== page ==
January 22nd, 2021

Police Chief releases statement on disciplined officers

By Lethbridge Herald on July 14, 2020.

Statement from Lethbridge Police Chief Scott Woods regarding the disciplinary hearing and sanctioning of two officers:

Late yesterday, media outlets reported two Lethbridge Police officers had been sanctioned for various acts of misconduct. Although these matters had been conducted in public hearings, for which notices had been posted on the LPS website, we as a Service were limited in what information we could release to the public. 

The misconduct and discipline regime under the Police Act and Police Service Regulation incorporates a significant human resources element into the process – it is not purely punitive in nature. Police Services do not have clear authority to release the full details of discipline hearings and outcomes. In spite of the limitations, it has become our practice to post to our website outcome digests that summarize the acts of misconduct and the corresponding sanctions imposed on the officer which was done in this case.

However, as the information is now within the public domain, we have more discretion to comment on these matters, without violating any privacy requirements that are incumbent on the Service as an employer.

The actions for which these officers – Sgt. Jason Carrier and Cst. Keon Woronuk – were disciplined cannot be excused.  The fact that they admitted to the charges of misconduct indicates that they acknowledge this reality. But acknowledging the wrong-doing does not take away the embarrassment and shame that has been brought upon the LPS by their actions, nor does it mitigate the justified anger and profound disappointment of Ms. Phillips and others in our community who have a right to expect so much better from their Police Service.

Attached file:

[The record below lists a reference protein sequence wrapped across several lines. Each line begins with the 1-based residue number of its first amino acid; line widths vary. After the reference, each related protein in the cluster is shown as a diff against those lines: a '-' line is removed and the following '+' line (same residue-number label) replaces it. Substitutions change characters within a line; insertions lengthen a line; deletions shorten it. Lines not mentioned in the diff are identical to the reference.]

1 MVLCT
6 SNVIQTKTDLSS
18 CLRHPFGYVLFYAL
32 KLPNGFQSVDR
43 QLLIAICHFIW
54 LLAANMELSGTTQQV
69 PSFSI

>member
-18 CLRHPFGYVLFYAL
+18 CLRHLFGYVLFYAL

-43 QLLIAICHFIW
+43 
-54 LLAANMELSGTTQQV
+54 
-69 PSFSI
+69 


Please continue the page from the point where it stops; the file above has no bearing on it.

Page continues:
To paraphrase a general comment I made earlier this summer, while these officers have indeed failed in their duties, that failure does not reflect the values and duty of the Police Service to the community. Our challenge as a Service is to continue pursuing those values and that duty in spite of the human frailties and shortcomings displayed by these officers.

While I am deeply disappointed in the actions and attitudes of the officers, I do take some consolation in knowing they have been held accountable. The LPS took the initiative in referring the matter for investigation. The misconduct was investigated thoroughly by an outside agency, outside counsel was then retained to vigorously prosecute the charges and an experienced, well-respected retired senior officer from another Service was appointed to preside over the discipline hearings. The sanctions that were imposed against the officers were, to use the words of the Presiding Officer, “significant and on the high end of what may be considered appropriate.”

The two officers have been sanctioned for their individual misconduct, but all of us in the Police Service will bear the consequences. It now falls to us to regain the trust of the community that has been lost as a result of their actions. Our challenge, as police officers, is to carry on, striving to demonstrate the principled, bias-free policing that our Service should represent and that our community expects and deserves. 

The Minister of Justice has directed a review of this matter and as it is now with the Alberta Serious Incident Response Team (ASIRT), we are not in a position to comment further.

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